They don’t dance. Ah.

Well, we’ll open the gate — no, not to Liz anymore, I’m afraid. She had to become a Vortechs franchise to keep her head above water. They don’t let me use their network. I can’t blame her, she has to do what puts food on her table, but the new man in Perth — well, Perth’s suburbs — his name is Mike, he’s almost as nice. I’ll open the gate.

Here, little Lydia, do you know how to waltz? It’s very simple. Follow my feet. One, two — oh, no, she ran straight through. She’s not afraid of gates, is she? To her, they’re as natural as the air and sky.

I guess we’ll have to show her how to waltz. Take my hand, Sasha. Ready? Cleveland… to Perth. Cleveland… to Perth. Look how elegant we are!

What do you mean I have a visitor? That’s crazy, nurse — nurse — I’m sorry, I forget your name. What is it again? Peter, that’s right. Peter the day shift nurse. My memory, it’s not what it once was, but at least I know your face. And you must have me confused with someone else. I don’t have visitors.

You’re certain it’s for me? Mr. Wieczniak. You checked? Well, all right, it’s probably a creditor or something. I—


Oh, I wish I could say it was good to see you, Sasha! But I didn’t want you to see me like this. Look how thin I am. I can’t even walk. I — I was hoping to slip quietly out of this world, like a man exiting a busy party.

How have you been?

No, me, I — it’s the usual tale. You know it is, you’re in the field. Those old gateway models, they were unshielded. We didn’t understand the dangers of dimensional fracturing. It was harmless for everyone else, thank God, a couple of zaps twice a year wouldn’t hurt anyone, but for me? Dancing between gateways a hundred times a day? I’m lucky to have lived as long as I did. Few of the original operators are, really. It’s a blessing. They give me good drugs.

What? Where’s my wife? I never had a wife, why would you think that? Oh. No, Sasha, that’s just a saying. I was a small store, everyone called it a Mom-and-Pop operation. But there was no mom. Who’d want a crazy tinkerer like me? I was never home, I was up all nights reading science books and fine-tuning my gateway… I’d have made a terrible husband. I’m glad no one had to endure my meanderings.

No, what am I saying? It’s awful, Sasha. I’m alone in this hospital and I’m scared and I don’t have anyone to be with me, and I’m sorry, it’s just been a bad few months. You’re such a good girl. I shouldn’t put my troubles upon you.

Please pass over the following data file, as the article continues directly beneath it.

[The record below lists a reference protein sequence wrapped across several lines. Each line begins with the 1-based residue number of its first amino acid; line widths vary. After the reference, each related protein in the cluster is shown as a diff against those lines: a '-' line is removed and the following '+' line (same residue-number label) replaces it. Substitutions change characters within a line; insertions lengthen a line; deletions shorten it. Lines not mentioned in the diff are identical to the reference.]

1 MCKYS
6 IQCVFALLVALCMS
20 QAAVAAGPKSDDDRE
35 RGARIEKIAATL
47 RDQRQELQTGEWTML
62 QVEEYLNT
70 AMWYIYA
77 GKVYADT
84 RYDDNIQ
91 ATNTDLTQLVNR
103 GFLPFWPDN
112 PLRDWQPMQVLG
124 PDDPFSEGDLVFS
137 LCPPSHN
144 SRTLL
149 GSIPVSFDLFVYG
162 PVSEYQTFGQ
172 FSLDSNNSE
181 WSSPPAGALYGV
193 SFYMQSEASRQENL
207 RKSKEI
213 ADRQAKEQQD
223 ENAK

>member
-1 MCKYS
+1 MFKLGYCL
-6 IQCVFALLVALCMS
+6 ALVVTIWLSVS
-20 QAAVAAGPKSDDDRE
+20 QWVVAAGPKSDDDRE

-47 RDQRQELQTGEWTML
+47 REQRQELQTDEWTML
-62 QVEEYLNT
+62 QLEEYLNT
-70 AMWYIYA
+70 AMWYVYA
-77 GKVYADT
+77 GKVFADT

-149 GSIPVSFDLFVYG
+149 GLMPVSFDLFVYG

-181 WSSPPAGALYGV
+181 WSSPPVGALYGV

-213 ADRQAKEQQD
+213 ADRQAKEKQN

No, of course I don’t want you to leave. Now that you’re here. Please, I couldn’t be happier, it’s a solace. Thank you, thank you, thank you. Thank you for finding me. Thank you for remembering me.

You know, it’s funny, Sasha. I’ve been reading a lot about religion ever since I got sick. It’s all a bunch of hooey, of course. I’ve read too many books about science to believe there’s some crazy all-powerful man in the sky who’s interested in us.

Still, I can see the appeal. The Buddhists believe in reincarnation. You walk out one door, you walk in another. Life to death, death to life, and back again. I like to believe that if we could sit and watch it all from the right viewpoint, it would be like a glorious waltz, everyone dancing in and out again. And…

I’ve been holding myself here so hard, Sasha. I should let go, I know. The drugs only help a little. I tell myself I’m just going through another doorway, that’s all, just a little step to someplace I’ve never been, but… maybe that’s true and maybe it’s not.

Please, Sasha.

Take my hand.

end article

Did You Like This Story?

Show Us Some Love!

Buy this issue from our online store.
Rate the story (above) and comment (below).
Find out how you can support us.
Share using the buttons below.

7,798 total views, 4 views today

Ferrett Steinmetz

About Ferrett Steinmetz

A firm believer in the "apply butt to chair, then fingers to keyboard" philosophy, Ferrett Steinmetz writes for at least an hour every day - which helps, he promises. He is a graduate of both the Clarion Writers' Workshop and Viable Paradise, and has been nominated for the Nebula Award, for which he remains stoked.